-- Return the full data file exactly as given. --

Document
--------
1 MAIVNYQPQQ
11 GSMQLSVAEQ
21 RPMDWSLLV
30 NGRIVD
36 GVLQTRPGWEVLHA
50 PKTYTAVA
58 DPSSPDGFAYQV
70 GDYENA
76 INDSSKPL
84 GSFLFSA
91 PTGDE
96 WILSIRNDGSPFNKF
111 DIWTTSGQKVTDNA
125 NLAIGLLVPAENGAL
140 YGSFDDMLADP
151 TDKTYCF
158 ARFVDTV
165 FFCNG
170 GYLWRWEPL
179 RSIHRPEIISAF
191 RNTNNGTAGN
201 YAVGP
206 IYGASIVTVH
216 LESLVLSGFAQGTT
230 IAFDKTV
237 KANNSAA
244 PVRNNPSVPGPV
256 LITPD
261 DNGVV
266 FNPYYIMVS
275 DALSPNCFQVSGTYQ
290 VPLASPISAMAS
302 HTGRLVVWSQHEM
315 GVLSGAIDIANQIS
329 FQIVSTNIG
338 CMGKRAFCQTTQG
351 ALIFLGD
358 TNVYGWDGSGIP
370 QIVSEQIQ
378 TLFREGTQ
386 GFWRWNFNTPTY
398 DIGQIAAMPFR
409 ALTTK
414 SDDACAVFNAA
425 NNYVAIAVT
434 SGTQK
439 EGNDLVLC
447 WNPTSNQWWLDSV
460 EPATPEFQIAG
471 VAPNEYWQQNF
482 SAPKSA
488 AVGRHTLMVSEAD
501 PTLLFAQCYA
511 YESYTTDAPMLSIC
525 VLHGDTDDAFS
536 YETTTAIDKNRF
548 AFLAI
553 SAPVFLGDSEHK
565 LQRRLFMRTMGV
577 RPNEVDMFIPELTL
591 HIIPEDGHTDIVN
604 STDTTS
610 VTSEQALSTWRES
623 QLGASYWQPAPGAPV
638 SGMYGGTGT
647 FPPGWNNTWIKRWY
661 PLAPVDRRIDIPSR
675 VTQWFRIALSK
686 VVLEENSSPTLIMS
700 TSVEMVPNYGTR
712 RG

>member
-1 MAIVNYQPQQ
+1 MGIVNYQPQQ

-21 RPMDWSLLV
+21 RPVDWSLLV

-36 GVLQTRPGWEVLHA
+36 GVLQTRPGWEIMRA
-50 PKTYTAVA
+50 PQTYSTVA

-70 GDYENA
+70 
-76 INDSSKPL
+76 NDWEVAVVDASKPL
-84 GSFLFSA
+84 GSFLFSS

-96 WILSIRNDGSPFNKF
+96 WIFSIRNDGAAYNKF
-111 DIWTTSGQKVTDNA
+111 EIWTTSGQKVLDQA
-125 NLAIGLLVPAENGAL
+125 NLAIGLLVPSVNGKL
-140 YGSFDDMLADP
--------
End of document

1 MAIVNYQPQQ
11 GSMQLSVAEQ
21 RPMDWSLLV
30 NGRIVD
36 GVLQTRPGWEVLHA
50 PKTYTAVA
58 DPSSPDGFAYQV
70 GDYENA
76 INDSSKPL
84 GSFLFSA
91 PTGDE
96 WILSIRNDGSPFNKF
111 DIWTTSGQKVTDNA
125 NLAIGLLVPAENGAL
140 YGSFDDMLADP
151 TDKTYCF
158 ARFVDTV
165 FFCNG
170 GYLWRWEPL
179 RSIHRPEIISAF
191 RNTNNGTAGN
201 YAVGP
206 IYGASIVTVH
216 LESLVLSGFAQGTT
230 IAFDKTV
237 KANNSAA
244 PVRNNPSVPGPV
256 LITPD
261 DNGVV
266 FNPYYIMVS
275 DALSPNCFQVSGTYQ
290 VPLASPISAMAS
302 HTGRLVVWSQHEM
315 GVLSGAIDIANQIS
329 FQIVSTNIG
338 CMGKRAFCQTTQG
351 ALIFLGD
358 TNVYGWDGSGIP
370 QIVSEQIQ
378 TLFREGTQ
386 GFWRWNFNTPTY
398 DIGQIAAMPFR
409 ALTTK
414 SDDACAVFNAA
425 NNYVAIAVT
434 SGTQK
439 EGNDLVLC
447 WNPTSNQWWLDSV
460 EPATPEFQIAG
471 VAPNEYWQQNF
482 SAPKSA
488 AVGRHTLMVSEAD
501 PTLLFAQCYA
511 YESYTTDAPMLSIC
525 VLHGDTDDAFS
536 YETTTAIDKNRF
548 AFLAI
553 SAPVFLGDSEHK
565 LQRRLFMRTMGV
577 RPNEVDMFIPELTL
591 HIIPEDGHTDIVN
604 STDTTS
610 VTSEQALSTWRES
623 QLGASYWQPAPGAPV
638 SGMYGGTGT
647 FPPGWNNTWIKRWY
661 PLAPVDRRIDIPSR
675 VTQWFRIALSK
686 VVLEENSSPTLIMS
700 TSVEMVPNYGTR
712 RG

>member
-1 MAIVNYQPQQ
+1 MGIVNYQPQQ

-21 RPMDWSLLV
+21 RPVDWSLLV

-36 GVLQTRPGWEVLHA
+36 GVLQTRPGWEIMRA
-50 PKTYTAVA
+50 PQTYSTVA

-70 GDYENA
+70 
-76 INDSSKPL
+76 NDWEVAVVDASKPL
-84 GSFLFSA
+84 GSFLFSS

-96 WILSIRNDGSPFNKF
+96 WIFSIRNDGAAYNKF
-111 DIWTTSGQKVTDNA
+111 EIWTTSGQKVLDQA
-125 NLAIGLLVPAENGAL
+125 NLAIGLLVPSVNGKL
-140 YGSFDDMLADP